Washington, DC – Below is a column by Maribel Hastings and David Torres from America’s Voice en Español translated to English from Spanish.
The first year of the Biden presidency has passed and with it, all the analysis about why immigration reform remains undone once again. The key question is what can be accomplished. That is, what is the next step to achieve something in this electoral year, a panorama that becomes even more complicated for the rest of this presidency if the Democrats lose control of Congress.
Owing to the existential threat that the prior administration represented for millions of undocumented immigrants and their families, it is all the more urgent to establish strategies for intelligent action, not contemplation or lengthy discussions, in order to avoid a major catastrophe. In other words, doing nothing is not an option.
There is already a group advocating for Senate Democratic leaders to bypass the Parliamentarian’s recommendation to exclude legalization language in the Build Back Better Act. But, we don’t even know if this bill will advance before the midterm elections.
Now Biden says that the bill should be debated in pieces, while the Democratic Senator from West Virginia, Joe Manchin—the same one who, along with Kyrsten Sinema, Democrat from Arizona, put a wrench in the president’s agenda—says that his lower cost BBB plan is not on the table.
Essentially, we are entering the dangerous territory of “one step forward, two steps back,” which in politics services no one—especially not those who have been waiting diligently, for decades, to regularize their immigration situation, and who have always taken the necessary steps to sustain their families and the economies of the places in which they live. The steps they have taken have always been deliberate and forward.
Another option is for the Democrats to present stand-alone legislation that legalizes certain groups of undocumented people, like the proposals the House of Representatives approved to legalize Dreamers, farm workers, TPS beneficiaries, and essential workers. The chances of this taking place in today’s environment are minimal, but it would be fair to present them so that the Senate has to vote on them and show, once again, how pro-immigrant rhetoric does not translate into real support, particularly from some democrats. And let’s not forget the republican opposition en bloc.
What does that leave, then? TPS extensions? Designating TPS for citizens of additional countries? Executive orders like DACA?
Whatever the option may be, the Democrats have to show that they are doing something, that the issue is not dead and that they will defend it until the objective is won—not through false promises, but concrete actions through solid and durable arguments.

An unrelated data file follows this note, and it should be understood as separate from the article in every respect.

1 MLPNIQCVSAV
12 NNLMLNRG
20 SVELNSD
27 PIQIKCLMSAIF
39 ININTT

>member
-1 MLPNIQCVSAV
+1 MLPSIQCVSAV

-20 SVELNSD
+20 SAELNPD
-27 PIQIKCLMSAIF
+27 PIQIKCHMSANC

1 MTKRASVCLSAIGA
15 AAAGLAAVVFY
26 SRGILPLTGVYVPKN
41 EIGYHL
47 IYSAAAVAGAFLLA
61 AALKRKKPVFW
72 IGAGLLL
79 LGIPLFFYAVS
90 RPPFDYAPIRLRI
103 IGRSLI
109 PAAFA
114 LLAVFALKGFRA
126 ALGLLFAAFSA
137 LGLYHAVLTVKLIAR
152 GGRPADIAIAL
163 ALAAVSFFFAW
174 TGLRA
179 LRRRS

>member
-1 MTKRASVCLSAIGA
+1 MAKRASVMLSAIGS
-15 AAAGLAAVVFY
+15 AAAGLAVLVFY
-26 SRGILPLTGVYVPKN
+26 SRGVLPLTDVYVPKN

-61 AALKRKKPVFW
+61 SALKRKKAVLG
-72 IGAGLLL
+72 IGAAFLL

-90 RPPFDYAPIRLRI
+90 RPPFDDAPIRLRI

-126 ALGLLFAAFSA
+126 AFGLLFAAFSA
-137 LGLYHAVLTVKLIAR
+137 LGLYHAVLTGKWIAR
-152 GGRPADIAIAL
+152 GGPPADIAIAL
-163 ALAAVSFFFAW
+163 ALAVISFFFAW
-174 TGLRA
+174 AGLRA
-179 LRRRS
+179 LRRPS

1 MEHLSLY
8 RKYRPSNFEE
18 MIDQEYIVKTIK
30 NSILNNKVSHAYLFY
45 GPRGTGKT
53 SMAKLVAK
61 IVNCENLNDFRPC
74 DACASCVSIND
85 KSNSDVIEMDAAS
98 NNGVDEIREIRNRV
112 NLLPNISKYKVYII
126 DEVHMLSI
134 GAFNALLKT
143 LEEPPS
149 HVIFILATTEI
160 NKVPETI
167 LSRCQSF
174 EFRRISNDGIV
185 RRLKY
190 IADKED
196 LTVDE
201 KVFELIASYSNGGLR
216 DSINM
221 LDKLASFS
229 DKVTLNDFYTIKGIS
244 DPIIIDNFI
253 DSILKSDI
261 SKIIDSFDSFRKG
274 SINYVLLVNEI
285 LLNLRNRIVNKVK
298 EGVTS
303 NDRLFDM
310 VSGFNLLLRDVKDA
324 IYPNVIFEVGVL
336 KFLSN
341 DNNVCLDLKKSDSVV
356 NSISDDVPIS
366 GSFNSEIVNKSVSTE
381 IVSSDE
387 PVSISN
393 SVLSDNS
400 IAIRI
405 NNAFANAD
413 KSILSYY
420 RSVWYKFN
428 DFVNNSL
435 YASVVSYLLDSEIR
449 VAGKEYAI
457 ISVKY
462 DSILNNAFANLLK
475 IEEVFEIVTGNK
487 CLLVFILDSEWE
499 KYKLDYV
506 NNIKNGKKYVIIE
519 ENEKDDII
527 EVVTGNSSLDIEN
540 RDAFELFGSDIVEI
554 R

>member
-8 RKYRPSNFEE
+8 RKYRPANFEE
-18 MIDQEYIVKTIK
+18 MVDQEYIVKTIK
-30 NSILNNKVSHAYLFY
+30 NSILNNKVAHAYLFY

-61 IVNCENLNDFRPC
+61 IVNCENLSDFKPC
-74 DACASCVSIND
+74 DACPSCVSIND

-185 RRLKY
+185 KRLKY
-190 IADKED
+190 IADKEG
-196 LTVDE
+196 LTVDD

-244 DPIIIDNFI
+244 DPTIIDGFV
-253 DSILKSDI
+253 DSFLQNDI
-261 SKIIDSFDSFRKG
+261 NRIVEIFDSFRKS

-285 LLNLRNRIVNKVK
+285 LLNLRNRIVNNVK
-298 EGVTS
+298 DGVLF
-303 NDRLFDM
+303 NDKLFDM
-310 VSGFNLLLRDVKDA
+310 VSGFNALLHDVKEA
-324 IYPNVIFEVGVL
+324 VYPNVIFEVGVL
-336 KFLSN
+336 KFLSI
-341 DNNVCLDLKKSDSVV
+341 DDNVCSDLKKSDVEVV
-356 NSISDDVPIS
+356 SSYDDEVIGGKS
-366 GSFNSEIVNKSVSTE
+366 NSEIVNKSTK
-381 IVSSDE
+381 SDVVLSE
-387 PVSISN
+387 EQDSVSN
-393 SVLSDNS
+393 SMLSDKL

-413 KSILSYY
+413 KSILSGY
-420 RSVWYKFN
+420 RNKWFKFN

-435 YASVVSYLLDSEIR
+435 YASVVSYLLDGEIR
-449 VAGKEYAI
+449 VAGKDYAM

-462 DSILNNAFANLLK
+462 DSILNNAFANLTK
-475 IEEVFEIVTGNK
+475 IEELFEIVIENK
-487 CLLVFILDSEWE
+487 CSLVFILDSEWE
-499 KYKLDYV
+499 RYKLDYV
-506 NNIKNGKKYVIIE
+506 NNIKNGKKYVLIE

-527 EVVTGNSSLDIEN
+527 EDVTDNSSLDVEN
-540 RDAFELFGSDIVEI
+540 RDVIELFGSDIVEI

As long as Congress fails to do its job of legislating, it is expected that the agencies and executive branch will begin to take measures to protect certain groups of undocumented people and fill this vacuum. That is exactly what this is about: filling the hole of hope that consecutive immigration failures over the past year have left in these 11 million human beings.
Of course, there is a great leap in moving from word to deed. Executive orders like DACA, on top of being a temporary solution, have been embroiled in judicial disputes almost always initiated by Republican figures, as in the case of Texas, which led the fight against DACA that involved various states.
This may be one of the first obstacles to overcome, since the Republicans have become an automatic anti-immigrant bloc at a time when everyone needs to come together with pragmatic solutions so as not to ruin this country’s democracy, hanging by a thread. If the Republican Party does not have eyes to see the plurality and diversity that is developing in today’s United States, they are not up to the task of representing this society and have leaps and bounds to go to adapt to this 21st century reality.
Moreover, the ideological composition of the courts, largely of a conservative tendency, has also been of consequence, such as the decision from the District Judge of the Southern District of Texas, Andrew Hanen who ruled DACA was “illegal.” The Department of Homeland Security (DHS) appealed Hanen’s ruling to the 5th Circuit Court of Appeals, which also leans conservative, in a case that threatens to head to the Supreme Court, also with a conservative bent. Independent of that, Dreamers deserve a permanent solution.
It’s obvious that a list of factors have conspired against immigration reform to legalize millions. Xenophobia and racism are palpable. On the other hand, the pandemic has also stood in the way of a solution, despite the huge efforts undocumented people make to keep this country afloat. To that add worries about the health of the economy, blanket Republican opposition, Democrats’ internal divisions, and their preoccupation with losing control of Congress in 2022 and the White House in 2024.
It’s a scene that requires more than a political strategy, from the mind of a statesman who knows how to put things together to rise to a higher level as a nation—one that has a place for all who are contributing to its survival.
Unfortunately there is never a perfect time to make difficult decisions. And Biden, whose approval ratings leave much to be desired in the run-up to the midterm elections, must make bold moves on the immigration issue. This to demonstrate to a segment of the electorate that, essentially, he didn’t forget his campaign promises; so that enthusiasm is carried to the polls; and, of course, to generate a congressional debate that results in some type of agreement that benefits millions of undocumented people.
Read the Spanish version of this column here.